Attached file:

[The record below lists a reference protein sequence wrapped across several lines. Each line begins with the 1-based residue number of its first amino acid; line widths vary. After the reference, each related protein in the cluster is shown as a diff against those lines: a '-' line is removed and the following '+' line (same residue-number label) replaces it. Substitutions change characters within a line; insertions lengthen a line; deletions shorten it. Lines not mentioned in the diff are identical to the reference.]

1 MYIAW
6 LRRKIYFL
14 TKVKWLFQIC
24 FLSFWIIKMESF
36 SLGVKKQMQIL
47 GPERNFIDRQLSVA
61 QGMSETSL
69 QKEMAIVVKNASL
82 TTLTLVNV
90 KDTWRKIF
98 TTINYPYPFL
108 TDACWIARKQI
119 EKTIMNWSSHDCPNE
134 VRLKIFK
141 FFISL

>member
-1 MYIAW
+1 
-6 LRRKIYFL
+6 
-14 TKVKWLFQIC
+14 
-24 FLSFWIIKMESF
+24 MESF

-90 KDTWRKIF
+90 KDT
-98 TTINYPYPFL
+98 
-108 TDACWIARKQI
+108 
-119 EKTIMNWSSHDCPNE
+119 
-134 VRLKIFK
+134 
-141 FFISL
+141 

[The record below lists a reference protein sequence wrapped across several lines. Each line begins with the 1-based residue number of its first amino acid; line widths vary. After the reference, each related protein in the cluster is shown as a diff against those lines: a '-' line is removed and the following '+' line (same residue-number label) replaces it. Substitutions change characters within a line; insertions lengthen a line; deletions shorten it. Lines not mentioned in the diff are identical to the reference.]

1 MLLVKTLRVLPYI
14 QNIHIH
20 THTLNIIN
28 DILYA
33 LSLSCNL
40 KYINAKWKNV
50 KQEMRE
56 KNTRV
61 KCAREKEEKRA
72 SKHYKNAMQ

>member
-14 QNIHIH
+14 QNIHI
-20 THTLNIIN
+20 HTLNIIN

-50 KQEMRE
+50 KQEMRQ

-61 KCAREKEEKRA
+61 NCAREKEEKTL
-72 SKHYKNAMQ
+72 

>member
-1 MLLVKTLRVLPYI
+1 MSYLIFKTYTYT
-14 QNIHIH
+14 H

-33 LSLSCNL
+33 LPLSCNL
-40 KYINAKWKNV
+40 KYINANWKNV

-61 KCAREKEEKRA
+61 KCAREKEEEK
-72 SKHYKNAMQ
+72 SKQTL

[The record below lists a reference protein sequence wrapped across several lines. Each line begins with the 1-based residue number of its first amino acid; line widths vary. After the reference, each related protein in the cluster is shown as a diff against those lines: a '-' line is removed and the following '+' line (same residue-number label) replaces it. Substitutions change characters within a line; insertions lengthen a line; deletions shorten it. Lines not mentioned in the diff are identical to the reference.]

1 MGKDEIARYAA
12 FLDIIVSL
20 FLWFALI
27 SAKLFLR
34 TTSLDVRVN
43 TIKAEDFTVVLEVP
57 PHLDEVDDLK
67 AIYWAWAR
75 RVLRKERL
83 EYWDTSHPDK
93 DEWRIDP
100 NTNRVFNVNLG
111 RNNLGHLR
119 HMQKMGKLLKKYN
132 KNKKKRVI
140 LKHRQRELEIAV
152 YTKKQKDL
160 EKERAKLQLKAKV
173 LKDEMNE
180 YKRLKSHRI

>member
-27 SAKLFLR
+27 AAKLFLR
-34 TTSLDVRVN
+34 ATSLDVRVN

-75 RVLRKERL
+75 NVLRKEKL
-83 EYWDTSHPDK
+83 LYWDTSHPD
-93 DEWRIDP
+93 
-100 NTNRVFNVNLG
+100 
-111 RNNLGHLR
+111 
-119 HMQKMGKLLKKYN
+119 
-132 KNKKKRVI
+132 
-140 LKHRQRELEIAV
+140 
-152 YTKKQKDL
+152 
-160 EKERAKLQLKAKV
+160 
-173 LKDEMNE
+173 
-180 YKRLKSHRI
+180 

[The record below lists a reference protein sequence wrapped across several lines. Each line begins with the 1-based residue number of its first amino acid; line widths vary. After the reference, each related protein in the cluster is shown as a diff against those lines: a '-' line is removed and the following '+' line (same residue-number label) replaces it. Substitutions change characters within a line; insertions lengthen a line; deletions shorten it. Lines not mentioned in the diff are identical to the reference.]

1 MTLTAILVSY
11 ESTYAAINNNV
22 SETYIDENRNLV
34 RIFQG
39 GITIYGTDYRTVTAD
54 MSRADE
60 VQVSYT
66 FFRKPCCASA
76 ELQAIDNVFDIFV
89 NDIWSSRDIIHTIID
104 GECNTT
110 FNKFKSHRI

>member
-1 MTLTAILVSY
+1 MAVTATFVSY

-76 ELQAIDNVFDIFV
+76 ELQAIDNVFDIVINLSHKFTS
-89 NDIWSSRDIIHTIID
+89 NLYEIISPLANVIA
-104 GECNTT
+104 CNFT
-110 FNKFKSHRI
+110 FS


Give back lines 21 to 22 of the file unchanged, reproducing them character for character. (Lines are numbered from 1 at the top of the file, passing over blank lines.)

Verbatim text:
+6 
-14 TKVKWLFQIC